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Black Willow: Easily Recognizable And Woodland Friendly

Black Willow: Easily Recognizable And Woodland Friendly

Posted by Tammy Sons on Feb 02 , 2016

Salix nigra or the black willow is a medium-sized deciduous tree that is native to eastern North America. 

Though the black willow is only a medium sized tree when compared to the oak, the sequoia tree, or the redwood, it is the largest North American species of willow and can grow to be between 30 to 90 feet tall with a trunk of up to around 3 feet in diameter. 

The black willow gets its name from its bark which is dark brown to black and heavily fissured in older trees.

Like all willows, the black willow was prized among the first nation’s peoples of North America due to its bark being used as cordage. Both the bark and slender young branches were used in basket making, and the bark could also be boiled and made into a bitter tea which contains the same active ingredient as aspirin.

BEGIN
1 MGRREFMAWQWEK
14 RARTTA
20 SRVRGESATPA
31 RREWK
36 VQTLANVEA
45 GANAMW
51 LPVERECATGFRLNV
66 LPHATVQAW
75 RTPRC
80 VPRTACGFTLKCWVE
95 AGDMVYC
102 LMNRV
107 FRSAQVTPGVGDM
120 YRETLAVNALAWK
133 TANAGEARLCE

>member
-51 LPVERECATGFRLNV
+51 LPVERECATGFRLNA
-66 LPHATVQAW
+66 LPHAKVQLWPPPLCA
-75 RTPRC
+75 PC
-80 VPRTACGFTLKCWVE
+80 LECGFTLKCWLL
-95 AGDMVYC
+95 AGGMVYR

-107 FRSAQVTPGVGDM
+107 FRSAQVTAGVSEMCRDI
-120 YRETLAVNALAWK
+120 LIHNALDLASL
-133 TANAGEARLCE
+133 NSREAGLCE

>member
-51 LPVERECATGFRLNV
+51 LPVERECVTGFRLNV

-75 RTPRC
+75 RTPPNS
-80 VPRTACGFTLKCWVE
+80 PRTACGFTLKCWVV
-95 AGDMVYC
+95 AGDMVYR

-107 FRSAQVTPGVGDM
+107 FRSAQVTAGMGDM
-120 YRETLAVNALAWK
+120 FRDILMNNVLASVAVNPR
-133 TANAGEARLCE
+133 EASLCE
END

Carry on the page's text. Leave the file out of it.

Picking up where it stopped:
The black willow also has the easily recognizable shape as other willows and also like other willows are usually found growing along stream banks, in swamps, and in wet woodlands. The black willow has been overlooked or thought of as a nuisance since its usefulness became negated by modern medicine and basketry, but it is currently regaining popularity as a native species to be used in landscaping and gardening. When the landscaping or gardening project calls for a stream or lake to be edged with trees to prevent erosion and add beauty there is no better choice than the black willow.